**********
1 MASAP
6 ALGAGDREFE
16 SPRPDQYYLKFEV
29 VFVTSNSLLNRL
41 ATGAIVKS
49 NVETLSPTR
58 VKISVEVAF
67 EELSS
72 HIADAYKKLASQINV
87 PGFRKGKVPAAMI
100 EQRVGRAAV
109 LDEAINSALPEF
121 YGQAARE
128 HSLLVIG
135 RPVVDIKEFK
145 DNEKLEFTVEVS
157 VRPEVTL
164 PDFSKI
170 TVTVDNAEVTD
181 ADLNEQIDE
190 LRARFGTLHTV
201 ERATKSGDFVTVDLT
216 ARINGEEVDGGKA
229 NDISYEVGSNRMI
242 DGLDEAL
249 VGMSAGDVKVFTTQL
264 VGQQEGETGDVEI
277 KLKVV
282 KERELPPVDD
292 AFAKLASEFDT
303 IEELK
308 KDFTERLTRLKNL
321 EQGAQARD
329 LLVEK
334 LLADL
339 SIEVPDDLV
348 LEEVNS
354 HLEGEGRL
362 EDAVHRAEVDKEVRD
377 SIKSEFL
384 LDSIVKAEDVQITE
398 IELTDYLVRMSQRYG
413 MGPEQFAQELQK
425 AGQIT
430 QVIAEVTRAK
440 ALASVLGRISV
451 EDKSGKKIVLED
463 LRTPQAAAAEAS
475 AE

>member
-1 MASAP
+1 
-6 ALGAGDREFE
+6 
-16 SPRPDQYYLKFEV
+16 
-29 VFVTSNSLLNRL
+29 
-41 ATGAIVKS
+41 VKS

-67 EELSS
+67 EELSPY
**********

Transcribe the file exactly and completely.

1 MASAP
6 ALGAGDREFE
16 SPRPDQYYLKFEV
29 VFVTSNSLLNRL
41 ATGAIVKS
49 NVETLSPTR
58 VKISVEVAF
67 EELSS
72 HIADAYKKLASQINV
87 PGFRKGKVPAAMI
100 EQRVGRAAV
109 LDEAINSALPEF
121 YGQAARE
128 HSLLVIG
135 RPVVDIKEFK
145 DNEKLEFTVEVS
157 VRPEVTL
164 PDFSKI
170 TVTVDNAEVTD
181 ADLNEQIDE
190 LRARFGTLHTV
201 ERATKSGDFVTVDLT
216 ARINGEEVDGGKA
229 NDISYEVGSNRMI
242 DGLDEAL
249 VGMSAGDVKVFTTQL
264 VGQQEGETGDVEI
277 KLKVV
282 KERELPPVDD
292 AFAKLASEFDT
303 IEELK
308 KDFTERLTRLKNL
321 EQGAQARD
329 LLVEK
334 LLADL
339 SIEVPDDLV
348 LEEVNS
354 HLEGEGRL
362 EDAVHRAEVDKEVRD
377 SIKSEFL
384 LDSIVKAEDVQITE
398 IELTDYLVRMSQRYG
413 MGPEQFAQELQK
425 AGQIT
430 QVIAEVTRAK
440 ALASVLGRISV
451 EDKSGKKIVLED
463 LRTPQAAAAEAS
475 AE

>member
-1 MASAP
+1 
-6 ALGAGDREFE
+6 
-16 SPRPDQYYLKFEV
+16 
-29 VFVTSNSLLNRL
+29 
-41 ATGAIVKS
+41 VKS

-67 EELSS
+67 EELSPY